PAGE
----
Photo credit: Rachele Daminelli via Instagram

New research from Women's Environmental Leadership Australia highlights the intersection between gender and climate change

A new report from Women’s Environmental Leadership Australia (WELA) has found that harnessing gender diverse leadership is a powerful and essential opportunity to ensure that Australia's response to climate-related challenges is more equitable and effective.

If there was one thing that I learned during my university media degree, beyond that if at first you don't succeed, try a new strategy, (fun fact: I failed my first uni media assignment. Fortunately, this did not deter me from pressing on with media because I lurvve it) - it was that readers, audiences, and listeners have a much harder time grasping complex issues like climate change, sexism, and racism than they do any story centred on a human being. 

Oh, you want to write about homelessness? Go and find an unhoused human being, the conventional news media wisdom told us, and “hang your story” on the first person willing to prostrate their pain to you as a reporter, and be quoted in the paper.

So, when reading through the latest 2024 report from Women's Environmental Leadership Australia (WELA), my heart felt sad. In all it’s well-researched, comprehensive detail, it outlines what's at stake in Australia when it comes to an uptick in climate-related weather disasters and increased biodiversity loss, and the urgent need to harness gender diverse leadership to ensure Australia's response to this challenge is more equitable.

How are we supposed to get Missing Perspectives readers, let alone decision-makers, to care about some of the quietest voices, who stand to be at the most risk of adverse weather events, and whose minds and hearts may also contain the seeds of our best responses? Also, abstract issues like climate change and ah, the extremely catchy and sexy phrase “feminist climate justice”?!

Perhaps it’s not about blunt pathos. Maybe my uni lecturers were wrong. Maybe we just need to speak a new language. The team at Atmos.Earth certainly think so – publishing a really beautiful piece called Why We Need New Words For Natureexploring the idea that we need new words to breathe life into what's at stake for people. 

Even well-intended bodies, who care about the environment, like the United Nations’ Sustainable Development Goals, use some pretty market-based and economics style word choices in their reports. For example, when describing our vibrant, life-filled oceans, they refer to them as “marine resources”.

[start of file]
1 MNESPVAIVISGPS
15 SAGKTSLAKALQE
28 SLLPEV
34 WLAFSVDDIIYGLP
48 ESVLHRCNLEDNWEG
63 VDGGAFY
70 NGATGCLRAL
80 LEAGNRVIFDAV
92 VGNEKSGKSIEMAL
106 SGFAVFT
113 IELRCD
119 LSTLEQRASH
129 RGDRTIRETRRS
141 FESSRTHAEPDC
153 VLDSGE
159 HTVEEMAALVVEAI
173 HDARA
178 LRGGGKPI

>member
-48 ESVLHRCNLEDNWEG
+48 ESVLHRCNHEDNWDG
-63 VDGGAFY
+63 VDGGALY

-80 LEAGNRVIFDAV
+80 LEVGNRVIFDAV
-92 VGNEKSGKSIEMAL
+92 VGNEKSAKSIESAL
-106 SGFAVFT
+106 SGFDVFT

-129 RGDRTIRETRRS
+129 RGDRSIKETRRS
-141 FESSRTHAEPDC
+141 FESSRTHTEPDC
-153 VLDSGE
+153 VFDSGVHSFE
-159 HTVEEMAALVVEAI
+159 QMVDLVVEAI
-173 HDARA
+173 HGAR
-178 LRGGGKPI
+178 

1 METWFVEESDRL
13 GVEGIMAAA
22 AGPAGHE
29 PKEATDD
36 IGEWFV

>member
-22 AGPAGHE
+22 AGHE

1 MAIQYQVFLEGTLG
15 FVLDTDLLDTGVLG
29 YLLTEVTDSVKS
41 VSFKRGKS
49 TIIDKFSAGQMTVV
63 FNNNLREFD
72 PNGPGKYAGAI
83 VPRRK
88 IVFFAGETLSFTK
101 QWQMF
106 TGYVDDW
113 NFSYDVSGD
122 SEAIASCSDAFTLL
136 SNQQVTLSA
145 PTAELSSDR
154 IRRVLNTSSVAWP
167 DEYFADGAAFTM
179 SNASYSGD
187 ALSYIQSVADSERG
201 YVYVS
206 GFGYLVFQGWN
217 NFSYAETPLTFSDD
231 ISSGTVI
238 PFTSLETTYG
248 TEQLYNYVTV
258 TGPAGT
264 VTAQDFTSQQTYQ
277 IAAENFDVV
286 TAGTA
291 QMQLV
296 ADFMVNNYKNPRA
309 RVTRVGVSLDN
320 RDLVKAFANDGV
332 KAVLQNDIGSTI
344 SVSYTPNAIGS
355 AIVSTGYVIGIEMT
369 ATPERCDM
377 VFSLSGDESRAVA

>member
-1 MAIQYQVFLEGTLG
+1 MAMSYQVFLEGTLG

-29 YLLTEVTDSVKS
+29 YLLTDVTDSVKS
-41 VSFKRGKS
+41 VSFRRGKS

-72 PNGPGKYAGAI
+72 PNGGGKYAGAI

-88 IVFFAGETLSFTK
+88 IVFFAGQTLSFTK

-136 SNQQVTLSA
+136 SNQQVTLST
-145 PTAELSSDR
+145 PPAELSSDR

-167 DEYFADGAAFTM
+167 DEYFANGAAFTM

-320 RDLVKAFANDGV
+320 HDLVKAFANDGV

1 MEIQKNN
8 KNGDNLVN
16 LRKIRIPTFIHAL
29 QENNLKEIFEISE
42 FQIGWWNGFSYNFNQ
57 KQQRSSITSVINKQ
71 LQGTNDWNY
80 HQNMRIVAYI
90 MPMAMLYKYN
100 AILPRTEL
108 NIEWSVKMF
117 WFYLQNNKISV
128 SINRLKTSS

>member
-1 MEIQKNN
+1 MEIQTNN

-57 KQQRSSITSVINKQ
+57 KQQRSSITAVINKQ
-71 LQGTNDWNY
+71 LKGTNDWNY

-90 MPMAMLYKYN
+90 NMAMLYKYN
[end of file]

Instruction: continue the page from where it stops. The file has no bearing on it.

Beyond language, maybe I need to let go and trust that readers and decision-makers are more ready to tap into the higher levels of thinking required to connect with their changing climate, and women’s role in all this. 

It is well established that anthropogenic climate change has been caused by the excess greenhouse gases that have entered the atmosphere as a result of rapid industrialisation and the use of fossil fuels and related activities tied to global capitalist expansion. 

Climate change will – and is already having – devastating consequences for humanity. Many of these consequences are outlined in the latest I.P.C.C reports and include mass extinctions, a sharp uptick in climate-related weather disasters, sea level rise, food and water scarcity, millions of climate-displaced persons seeking new homes, severe shocks to financial markets, and increased political instability.

What is more is that the burdens of climate change will be unevenly borne, with, for example, the World Resources Institute indicating that the “greatest impact” of climate change to fall on the global population’s poorest. While across the 20th Century, there have been major improvements for white women in particular in terms of their parity with men on issues like choice, work, and the ability to move into public life, women in all their intersections are disproportionately impacted by climate change. According to the WELA report, they are 14 times more likely to perish (aka die) in a disaster and represent 80 percent of people displaced by extreme weather.